Precious opal is known for its stunning play of colors, which can include flashes of rainbow hues that change with the angle of light. It is formed from silica-rich water that seeps into the earth, filling cracks and voids, and then hardens over time.

This gemstone has a fascinating feature called “opalescence,” which is the shimmering of colors that seems to move across the stone. The colors you see in precious opal depend on the size of the silica particles within it.

People love using precious opal in jewelry because its colors can complement any outfit or occasion. It is often set in rings, necklaces, and earrings, where it catches the light and shows off its beautiful colors.

Where you can find precious opal in Idaho

  • Spencer
  • Enterprise
  • Moscow
  • Blue Grouse Opal Mine


rough blue sapphire crystal
Sapphire provided by GalleryMinerals

Sapphire is a precious gemstone that is most commonly known for its deep blue color. It is made of a mineral called corundum and gets its colors from trace amounts of other elements, like iron and titanium. 

This gemstone is incredibly hard, making it resistant to scratches and other forms of damage. The only natural item that can scratch a sapphire is a diamond.

Sapphires are used in various types of jewelry, including rings, necklaces, and earrings, because of their beauty and durability.

They are also sometimes used in watches and scientific instruments because they can withstand high pressures and are resistant to heat.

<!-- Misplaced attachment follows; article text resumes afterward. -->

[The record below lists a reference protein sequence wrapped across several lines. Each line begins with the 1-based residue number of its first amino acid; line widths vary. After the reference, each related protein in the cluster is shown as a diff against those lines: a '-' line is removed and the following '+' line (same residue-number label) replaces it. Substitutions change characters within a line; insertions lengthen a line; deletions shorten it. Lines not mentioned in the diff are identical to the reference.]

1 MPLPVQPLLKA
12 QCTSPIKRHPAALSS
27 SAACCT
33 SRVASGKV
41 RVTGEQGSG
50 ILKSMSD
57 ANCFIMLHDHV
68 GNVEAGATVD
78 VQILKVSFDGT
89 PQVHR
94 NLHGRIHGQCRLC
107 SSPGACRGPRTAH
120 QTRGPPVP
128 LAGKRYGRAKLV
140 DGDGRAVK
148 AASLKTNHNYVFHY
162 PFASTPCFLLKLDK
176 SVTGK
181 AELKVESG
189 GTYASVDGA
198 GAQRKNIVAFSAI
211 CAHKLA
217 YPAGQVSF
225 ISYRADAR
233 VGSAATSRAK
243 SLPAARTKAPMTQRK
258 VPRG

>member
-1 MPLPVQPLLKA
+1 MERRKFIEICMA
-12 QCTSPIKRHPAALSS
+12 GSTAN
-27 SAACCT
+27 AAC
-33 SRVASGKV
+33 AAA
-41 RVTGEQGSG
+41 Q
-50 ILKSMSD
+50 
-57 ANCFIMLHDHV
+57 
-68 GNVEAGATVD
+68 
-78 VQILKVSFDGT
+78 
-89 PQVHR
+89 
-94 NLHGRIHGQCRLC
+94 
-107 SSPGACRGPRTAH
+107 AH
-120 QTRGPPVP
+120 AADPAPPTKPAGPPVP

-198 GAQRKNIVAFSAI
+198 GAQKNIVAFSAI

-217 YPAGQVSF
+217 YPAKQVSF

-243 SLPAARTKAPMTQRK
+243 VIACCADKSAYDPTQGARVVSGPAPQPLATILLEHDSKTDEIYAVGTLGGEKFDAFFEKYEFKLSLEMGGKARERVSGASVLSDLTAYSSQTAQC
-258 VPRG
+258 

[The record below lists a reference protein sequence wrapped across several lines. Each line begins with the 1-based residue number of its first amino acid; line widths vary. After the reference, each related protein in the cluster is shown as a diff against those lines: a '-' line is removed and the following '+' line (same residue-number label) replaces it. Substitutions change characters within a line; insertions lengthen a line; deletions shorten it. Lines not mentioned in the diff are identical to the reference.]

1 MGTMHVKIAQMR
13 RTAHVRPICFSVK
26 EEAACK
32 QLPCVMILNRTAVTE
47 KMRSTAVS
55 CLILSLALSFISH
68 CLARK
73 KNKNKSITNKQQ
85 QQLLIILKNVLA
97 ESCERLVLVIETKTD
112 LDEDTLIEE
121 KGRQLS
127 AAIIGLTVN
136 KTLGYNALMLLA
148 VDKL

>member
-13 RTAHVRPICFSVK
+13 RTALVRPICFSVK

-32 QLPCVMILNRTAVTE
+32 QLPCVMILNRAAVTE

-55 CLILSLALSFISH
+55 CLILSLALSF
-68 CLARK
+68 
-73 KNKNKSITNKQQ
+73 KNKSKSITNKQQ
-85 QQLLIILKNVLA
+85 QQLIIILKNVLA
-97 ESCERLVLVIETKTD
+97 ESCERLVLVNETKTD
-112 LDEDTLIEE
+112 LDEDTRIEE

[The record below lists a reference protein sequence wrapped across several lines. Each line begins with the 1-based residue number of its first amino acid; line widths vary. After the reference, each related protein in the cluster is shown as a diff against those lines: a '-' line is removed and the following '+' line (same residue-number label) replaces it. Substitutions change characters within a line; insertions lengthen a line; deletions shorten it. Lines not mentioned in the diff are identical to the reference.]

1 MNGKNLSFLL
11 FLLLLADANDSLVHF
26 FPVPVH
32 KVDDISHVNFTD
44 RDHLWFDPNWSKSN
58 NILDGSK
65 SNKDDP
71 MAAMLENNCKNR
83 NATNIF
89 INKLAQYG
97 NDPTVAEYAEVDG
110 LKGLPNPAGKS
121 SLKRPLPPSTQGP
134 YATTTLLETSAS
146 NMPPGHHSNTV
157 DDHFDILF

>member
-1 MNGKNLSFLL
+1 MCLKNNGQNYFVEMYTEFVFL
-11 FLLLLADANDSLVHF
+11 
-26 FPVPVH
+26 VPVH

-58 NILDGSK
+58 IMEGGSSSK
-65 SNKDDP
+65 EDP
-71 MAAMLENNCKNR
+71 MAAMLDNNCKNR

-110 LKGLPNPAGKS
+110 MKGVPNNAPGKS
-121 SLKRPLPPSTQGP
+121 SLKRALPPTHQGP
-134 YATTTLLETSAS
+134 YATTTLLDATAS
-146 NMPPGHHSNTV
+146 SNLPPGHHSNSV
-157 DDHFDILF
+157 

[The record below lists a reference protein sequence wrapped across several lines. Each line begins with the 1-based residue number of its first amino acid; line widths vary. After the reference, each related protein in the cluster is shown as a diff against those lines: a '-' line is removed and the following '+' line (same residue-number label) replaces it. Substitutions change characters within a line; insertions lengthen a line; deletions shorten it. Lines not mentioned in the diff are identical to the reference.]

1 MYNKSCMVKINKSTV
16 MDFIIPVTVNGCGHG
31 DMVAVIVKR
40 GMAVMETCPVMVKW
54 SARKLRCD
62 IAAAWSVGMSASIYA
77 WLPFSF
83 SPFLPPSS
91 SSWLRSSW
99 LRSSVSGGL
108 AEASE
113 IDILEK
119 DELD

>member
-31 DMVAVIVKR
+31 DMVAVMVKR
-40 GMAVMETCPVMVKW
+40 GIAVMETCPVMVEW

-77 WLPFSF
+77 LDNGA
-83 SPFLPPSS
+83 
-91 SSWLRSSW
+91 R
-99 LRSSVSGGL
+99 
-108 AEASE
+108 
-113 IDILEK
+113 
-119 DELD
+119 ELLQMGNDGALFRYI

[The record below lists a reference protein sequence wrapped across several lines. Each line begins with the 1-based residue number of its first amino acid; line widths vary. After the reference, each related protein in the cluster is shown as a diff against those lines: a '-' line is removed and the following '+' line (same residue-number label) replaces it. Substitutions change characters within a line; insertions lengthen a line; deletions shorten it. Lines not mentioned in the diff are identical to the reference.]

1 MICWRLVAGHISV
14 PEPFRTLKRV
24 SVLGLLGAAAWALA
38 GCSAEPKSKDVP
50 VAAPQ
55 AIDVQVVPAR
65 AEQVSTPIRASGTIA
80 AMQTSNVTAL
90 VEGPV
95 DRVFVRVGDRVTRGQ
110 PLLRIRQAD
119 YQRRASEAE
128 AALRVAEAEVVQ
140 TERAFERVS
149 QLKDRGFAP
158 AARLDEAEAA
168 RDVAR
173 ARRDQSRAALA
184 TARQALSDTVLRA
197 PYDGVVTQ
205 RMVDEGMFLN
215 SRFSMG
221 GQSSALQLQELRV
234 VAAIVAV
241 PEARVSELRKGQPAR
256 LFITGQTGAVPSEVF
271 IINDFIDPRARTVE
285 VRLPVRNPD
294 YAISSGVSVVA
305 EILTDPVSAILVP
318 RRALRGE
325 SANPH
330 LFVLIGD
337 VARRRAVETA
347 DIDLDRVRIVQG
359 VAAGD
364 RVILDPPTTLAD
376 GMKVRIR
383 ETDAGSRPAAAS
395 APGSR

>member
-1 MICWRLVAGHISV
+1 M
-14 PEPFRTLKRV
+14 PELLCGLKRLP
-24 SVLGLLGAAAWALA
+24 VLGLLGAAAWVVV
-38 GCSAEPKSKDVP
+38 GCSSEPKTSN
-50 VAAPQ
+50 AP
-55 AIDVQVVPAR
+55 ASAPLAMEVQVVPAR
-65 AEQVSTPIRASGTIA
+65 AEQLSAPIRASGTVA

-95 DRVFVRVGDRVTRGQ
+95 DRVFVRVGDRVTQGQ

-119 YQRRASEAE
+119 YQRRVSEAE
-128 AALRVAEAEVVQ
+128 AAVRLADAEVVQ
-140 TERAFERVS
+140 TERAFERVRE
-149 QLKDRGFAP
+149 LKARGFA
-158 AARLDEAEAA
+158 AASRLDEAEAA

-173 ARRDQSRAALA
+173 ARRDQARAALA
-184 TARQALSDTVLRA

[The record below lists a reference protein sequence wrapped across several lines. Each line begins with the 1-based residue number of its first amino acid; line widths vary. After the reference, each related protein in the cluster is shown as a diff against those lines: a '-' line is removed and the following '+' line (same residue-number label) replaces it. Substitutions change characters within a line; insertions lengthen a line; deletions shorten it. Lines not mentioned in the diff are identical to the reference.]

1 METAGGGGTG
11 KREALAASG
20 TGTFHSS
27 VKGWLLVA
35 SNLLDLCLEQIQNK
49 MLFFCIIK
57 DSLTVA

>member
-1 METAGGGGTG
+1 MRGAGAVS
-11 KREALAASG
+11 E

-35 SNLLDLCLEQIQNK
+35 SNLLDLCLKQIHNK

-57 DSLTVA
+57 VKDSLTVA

Where you can find sapphire in Idaho

  • Rhodes Creek
  • Orofino Creek
  • Golden Rule Placer

Star Garnet

raw deep red star garnet crystal
Star garnet provided by TerraSolace

Star garnet is a rare type of garnet that shows a star pattern on its surface when polished and viewed in direct light. It’s one of the gemstones found in Idaho, making it a special find for rock collectors and gem enthusiasts.

This gemstone gets its star effect, known as asterism, from tiny rutile needles within the stone that reflect light in a four-point or six-point star pattern.

Star garnet is so rare that Idaho and India are the only two places in the world where it can be found in significant quantities.

People use star garnet in jewelry, such as rings and pendants, to showcase its unique beauty and rarity.

Because of its distinctive look, star garnet is highly sought after by collectors and can be a prized possession for anyone interested in gemstones.

Where you can find star garnet in Idaho


translucent topaz crystal on black tourmaline
Topaz provided by Weinrich Minerals

Topaz is a gemstone that comes in many colors, including blue, clear, pink, and yellow. It is formed in rocks that are rich in fluorine and often found in areas with volcanic activity or in pegmatites.

This gemstone is known for its hardness, which makes it durable and resistant to scratches. Topaz can also show a beautiful sparkle and clarity, making it a favorite for jewelers.